Alibaba Cloud, a subsidiary of e-commerce giant Alibaba Group Holding, remained China’s largest cloud services provider in the fourth quarter of 2020, with a market share of 40.3 per cent. Photo: Bien Perez
E-commerce giant Alibaba, which owns the South China Morning Post, fell from first to fourth place in this year’s clean energy rankings for cloud providers, behind Tencent, Huawei Technologies Co and Baidu.

That result was based on Alibaba’s “poor transparency record, limited renewable energy usage and lack of carbon neutrality commitment”, according to Greenpeace. Unlike Baidu and Tencent, Alibaba has not publicly disclosed its energy use or greenhouse gas emission data.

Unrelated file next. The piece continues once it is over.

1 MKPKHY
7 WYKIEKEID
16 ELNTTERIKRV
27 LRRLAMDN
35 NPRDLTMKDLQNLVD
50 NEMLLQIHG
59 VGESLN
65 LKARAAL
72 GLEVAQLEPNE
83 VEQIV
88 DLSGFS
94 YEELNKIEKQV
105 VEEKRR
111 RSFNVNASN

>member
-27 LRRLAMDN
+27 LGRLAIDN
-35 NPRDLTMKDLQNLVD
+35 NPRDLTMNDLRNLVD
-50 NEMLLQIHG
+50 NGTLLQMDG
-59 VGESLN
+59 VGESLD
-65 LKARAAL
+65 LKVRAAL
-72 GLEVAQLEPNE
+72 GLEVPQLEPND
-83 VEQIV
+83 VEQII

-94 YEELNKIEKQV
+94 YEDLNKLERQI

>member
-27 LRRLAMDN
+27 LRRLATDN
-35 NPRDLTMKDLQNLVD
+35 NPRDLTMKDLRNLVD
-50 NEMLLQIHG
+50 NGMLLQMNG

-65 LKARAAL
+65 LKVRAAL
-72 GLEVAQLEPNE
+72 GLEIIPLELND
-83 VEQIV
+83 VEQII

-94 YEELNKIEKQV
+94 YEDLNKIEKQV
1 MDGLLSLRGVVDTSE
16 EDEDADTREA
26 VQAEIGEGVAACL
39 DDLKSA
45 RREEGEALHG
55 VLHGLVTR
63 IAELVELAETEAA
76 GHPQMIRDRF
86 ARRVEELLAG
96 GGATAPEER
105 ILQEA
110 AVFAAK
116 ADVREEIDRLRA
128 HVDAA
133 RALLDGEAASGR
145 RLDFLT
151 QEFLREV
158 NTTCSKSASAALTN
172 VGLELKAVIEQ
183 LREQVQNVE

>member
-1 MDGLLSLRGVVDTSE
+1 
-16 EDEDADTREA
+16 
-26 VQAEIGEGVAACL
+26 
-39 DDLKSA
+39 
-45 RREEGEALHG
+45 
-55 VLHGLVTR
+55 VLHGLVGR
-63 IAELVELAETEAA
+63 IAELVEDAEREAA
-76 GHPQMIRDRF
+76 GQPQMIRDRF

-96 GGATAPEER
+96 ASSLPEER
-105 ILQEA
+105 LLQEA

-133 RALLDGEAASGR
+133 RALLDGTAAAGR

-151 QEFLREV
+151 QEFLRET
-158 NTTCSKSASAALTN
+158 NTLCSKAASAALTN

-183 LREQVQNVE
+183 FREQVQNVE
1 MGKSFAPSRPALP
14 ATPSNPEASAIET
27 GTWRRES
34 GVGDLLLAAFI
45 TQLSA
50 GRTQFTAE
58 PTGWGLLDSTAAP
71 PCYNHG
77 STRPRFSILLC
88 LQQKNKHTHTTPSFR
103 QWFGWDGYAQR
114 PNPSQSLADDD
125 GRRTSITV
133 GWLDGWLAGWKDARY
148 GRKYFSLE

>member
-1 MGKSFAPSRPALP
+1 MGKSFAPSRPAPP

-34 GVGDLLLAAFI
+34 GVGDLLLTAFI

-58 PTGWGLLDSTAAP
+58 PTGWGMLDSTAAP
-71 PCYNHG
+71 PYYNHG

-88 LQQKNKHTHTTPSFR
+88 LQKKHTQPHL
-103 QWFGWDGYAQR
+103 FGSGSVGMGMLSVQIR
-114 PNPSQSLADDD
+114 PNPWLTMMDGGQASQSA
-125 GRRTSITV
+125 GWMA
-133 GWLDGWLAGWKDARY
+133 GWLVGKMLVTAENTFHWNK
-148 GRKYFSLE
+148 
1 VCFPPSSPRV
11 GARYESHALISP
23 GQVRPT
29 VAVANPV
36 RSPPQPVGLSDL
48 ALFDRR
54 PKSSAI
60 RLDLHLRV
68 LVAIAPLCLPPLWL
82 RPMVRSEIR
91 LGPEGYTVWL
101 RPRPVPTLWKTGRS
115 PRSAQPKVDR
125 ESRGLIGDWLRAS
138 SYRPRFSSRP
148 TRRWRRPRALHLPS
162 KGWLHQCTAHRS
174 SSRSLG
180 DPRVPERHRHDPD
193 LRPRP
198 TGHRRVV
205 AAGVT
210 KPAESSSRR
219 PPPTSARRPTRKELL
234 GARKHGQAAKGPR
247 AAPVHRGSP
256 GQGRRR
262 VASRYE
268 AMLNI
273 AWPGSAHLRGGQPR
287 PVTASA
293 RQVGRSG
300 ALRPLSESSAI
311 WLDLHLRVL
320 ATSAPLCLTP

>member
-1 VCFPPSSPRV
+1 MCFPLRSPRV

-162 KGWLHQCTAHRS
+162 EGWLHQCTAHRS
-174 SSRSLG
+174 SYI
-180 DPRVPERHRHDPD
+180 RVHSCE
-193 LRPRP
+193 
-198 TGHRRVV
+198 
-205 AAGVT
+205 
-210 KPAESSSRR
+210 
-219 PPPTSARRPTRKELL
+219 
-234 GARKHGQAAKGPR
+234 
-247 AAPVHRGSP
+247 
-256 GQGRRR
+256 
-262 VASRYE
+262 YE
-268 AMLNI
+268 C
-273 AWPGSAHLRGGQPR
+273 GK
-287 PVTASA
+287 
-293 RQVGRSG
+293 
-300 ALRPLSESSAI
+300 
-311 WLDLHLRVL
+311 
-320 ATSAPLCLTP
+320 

Hangzhou-based Alibaba was ranked by research firm Canalys as China’s largest cloud services provider in the fourth quarter last year, with a 40.3 per cent market share, ahead of Huawei, Tencent and Baidu.

Cloud computing enables companies to buy, sell, lease or distribute a range of software and other digital resources as an on-demand service over the internet, just like electricity from a power grid. These resources are managed inside data centres.

More action needed if China wants to hit carbon neutrality goal: report

“We have been committed to developing green data centres since 2015 and making energy efficiency a core part of our technologies,” a spokeswoman for Alibaba Cloud said on Tuesday. “It is our ongoing mission to embed eco-friendliness to our technologies.”

Tencent did not immediately reply to a request for comment on Tuesday.

The so-called clean energy scorecard of Greenpeace assesses the renewable energy records of China’s 22 biggest cloud providers and data centre companies based on publicly available information.